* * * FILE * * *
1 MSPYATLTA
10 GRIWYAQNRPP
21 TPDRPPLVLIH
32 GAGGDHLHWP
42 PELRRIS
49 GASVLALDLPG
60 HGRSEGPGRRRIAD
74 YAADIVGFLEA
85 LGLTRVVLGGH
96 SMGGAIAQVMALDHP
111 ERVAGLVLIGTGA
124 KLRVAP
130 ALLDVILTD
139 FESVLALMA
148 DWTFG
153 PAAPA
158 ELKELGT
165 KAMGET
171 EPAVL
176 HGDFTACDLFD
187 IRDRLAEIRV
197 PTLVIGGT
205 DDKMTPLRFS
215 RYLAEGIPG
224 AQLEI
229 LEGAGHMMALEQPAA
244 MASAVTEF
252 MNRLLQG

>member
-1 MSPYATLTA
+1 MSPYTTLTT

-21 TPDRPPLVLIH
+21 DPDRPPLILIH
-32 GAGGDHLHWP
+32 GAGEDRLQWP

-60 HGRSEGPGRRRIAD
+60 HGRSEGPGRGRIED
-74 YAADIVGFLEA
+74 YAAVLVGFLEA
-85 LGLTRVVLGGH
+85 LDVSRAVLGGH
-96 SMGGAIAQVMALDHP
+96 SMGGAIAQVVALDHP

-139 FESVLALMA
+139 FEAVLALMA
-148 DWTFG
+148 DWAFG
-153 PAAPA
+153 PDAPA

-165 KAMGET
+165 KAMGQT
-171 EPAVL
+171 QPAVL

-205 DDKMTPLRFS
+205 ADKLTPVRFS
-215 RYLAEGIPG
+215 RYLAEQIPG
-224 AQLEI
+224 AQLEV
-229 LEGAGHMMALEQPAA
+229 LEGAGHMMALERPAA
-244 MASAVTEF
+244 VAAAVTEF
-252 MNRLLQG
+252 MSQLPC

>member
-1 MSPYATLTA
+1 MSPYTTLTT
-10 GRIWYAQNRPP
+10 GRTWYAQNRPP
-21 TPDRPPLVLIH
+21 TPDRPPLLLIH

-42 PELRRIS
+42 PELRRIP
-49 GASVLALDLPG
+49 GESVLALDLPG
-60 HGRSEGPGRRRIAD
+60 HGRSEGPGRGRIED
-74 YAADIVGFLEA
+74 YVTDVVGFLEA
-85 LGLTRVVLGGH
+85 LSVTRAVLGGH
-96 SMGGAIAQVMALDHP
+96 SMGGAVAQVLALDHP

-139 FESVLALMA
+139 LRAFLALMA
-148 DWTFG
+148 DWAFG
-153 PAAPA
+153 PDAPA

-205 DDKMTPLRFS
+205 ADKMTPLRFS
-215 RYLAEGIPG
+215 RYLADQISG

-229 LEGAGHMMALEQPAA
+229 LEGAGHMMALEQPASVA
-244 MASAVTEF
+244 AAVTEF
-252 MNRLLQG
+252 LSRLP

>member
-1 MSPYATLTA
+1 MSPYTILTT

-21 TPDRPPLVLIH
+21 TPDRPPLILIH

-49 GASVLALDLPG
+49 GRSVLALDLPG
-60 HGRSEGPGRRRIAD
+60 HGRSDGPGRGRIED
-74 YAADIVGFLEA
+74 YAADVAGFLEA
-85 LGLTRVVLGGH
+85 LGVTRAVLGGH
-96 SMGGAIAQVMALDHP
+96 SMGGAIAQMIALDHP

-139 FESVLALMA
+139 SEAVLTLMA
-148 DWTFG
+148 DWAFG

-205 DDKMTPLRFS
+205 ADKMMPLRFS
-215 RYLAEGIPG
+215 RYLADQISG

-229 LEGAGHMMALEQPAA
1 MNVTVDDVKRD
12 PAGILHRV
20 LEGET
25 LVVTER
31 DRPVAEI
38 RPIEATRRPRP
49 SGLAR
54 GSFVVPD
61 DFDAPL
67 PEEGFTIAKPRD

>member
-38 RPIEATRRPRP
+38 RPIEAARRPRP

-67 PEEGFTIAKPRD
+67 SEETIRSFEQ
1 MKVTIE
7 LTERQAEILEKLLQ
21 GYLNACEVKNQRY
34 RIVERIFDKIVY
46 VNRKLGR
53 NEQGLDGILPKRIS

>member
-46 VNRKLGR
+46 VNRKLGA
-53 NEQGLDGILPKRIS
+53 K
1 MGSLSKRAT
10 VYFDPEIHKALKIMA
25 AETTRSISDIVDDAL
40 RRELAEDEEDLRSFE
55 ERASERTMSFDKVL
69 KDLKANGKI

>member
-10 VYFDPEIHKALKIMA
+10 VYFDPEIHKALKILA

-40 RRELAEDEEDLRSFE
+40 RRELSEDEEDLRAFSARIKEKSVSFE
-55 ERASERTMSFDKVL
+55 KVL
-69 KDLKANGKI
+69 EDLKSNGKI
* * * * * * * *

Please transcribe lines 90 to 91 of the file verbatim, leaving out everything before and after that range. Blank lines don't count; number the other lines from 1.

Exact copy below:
+153 PDAPA

-205 DDKMTPLRFS